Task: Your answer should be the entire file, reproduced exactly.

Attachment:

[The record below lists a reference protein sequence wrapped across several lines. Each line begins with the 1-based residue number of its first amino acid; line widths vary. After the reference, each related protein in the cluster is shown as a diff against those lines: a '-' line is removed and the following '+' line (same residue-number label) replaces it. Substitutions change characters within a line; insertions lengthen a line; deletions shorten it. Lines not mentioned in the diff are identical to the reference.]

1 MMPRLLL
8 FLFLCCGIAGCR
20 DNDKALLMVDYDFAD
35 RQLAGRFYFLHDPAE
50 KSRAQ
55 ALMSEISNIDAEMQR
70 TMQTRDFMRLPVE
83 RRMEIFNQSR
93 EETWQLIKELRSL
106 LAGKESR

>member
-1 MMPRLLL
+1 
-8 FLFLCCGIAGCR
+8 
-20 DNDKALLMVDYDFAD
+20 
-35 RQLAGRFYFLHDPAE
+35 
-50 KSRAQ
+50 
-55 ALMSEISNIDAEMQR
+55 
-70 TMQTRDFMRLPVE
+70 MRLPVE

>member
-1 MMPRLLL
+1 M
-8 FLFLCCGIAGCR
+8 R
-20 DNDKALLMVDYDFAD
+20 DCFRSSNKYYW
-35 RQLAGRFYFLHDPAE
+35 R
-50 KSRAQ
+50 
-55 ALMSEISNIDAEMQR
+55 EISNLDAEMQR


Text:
[The record below lists a reference protein sequence wrapped across several lines. Each line begins with the 1-based residue number of its first amino acid; line widths vary. After the reference, each related protein in the cluster is shown as a diff against those lines: a '-' line is removed and the following '+' line (same residue-number label) replaces it. Substitutions change characters within a line; insertions lengthen a line; deletions shorten it. Lines not mentioned in the diff are identical to the reference.]

1 MMPRLLL
8 FLFLCCGIAGCR
20 DNDKALLMVDYDFAD
35 RQLAGRFYFLHDPAE
50 KSRAQ
55 ALMSEISNIDAEMQR
70 TMQTRDFMRLPVE
83 RRMEIFNQSR
93 EETWQLIKELRSL
106 LAGKESR

>member
-1 MMPRLLL
+1 
-8 FLFLCCGIAGCR
+8 
-20 DNDKALLMVDYDFAD
+20 
-35 RQLAGRFYFLHDPAE
+35 
-50 KSRAQ
+50 
-55 ALMSEISNIDAEMQR
+55 
-70 TMQTRDFMRLPVE
+70 MRLPVE

>member
-1 MMPRLLL
+1 M
-8 FLFLCCGIAGCR
+8 R
-20 DNDKALLMVDYDFAD
+20 DCFRSSNKYYW
-35 RQLAGRFYFLHDPAE
+35 R
-50 KSRAQ
+50 
-55 ALMSEISNIDAEMQR
+55 EISNLDAEMQR